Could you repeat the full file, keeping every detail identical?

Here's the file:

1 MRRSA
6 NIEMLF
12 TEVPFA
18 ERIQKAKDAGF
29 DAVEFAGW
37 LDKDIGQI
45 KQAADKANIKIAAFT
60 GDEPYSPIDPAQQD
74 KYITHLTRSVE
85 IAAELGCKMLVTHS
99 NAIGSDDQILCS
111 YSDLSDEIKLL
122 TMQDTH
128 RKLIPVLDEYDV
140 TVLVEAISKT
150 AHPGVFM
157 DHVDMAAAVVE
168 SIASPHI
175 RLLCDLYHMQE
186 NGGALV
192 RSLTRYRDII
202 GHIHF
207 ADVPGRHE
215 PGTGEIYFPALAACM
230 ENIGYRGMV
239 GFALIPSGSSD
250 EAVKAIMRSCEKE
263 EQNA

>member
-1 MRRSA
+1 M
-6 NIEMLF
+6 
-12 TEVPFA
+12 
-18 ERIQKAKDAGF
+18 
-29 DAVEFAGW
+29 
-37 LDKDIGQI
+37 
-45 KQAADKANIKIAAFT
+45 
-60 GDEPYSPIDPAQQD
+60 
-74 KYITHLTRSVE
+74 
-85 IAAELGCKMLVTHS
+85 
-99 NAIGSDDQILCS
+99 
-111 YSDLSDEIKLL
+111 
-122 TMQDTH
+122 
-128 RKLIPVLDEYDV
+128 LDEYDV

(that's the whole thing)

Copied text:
1 MRRSA
6 NIEMLF
12 TEVPFA
18 ERIQKAKDAGF
29 DAVEFAGW
37 LDKDIGQI
45 KQAADKANIKIAAFT
60 GDEPYSPIDPAQQD
74 KYITHLTRSVE
85 IAAELGCKMLVTHS
99 NAIGSDDQILCS
111 YSDLSDEIKLL
122 TMQDTH
128 RKLIPVLDEYDV
140 TVLVEAISKT
150 AHPGVFM
157 DHVDMAAAVVE
168 SIASPHI
175 RLLCDLYHMQE
186 NGGALV
192 RSLTRYRDII
202 GHIHF
207 ADVPGRHE
215 PGTGEIYFPALAACM
230 ENIGYRGMV
239 GFALIPSGSSD
250 EAVKAIMRSCEKE
263 EQNA

>member
-1 MRRSA
+1 M
-6 NIEMLF
+6 
-12 TEVPFA
+12 
-18 ERIQKAKDAGF
+18 
-29 DAVEFAGW
+29 
-37 LDKDIGQI
+37 
-45 KQAADKANIKIAAFT
+45 
-60 GDEPYSPIDPAQQD
+60 
-74 KYITHLTRSVE
+74 
-85 IAAELGCKMLVTHS
+85 
-99 NAIGSDDQILCS
+99 
-111 YSDLSDEIKLL
+111 
-122 TMQDTH
+122 
-128 RKLIPVLDEYDV
+128 LDEYDV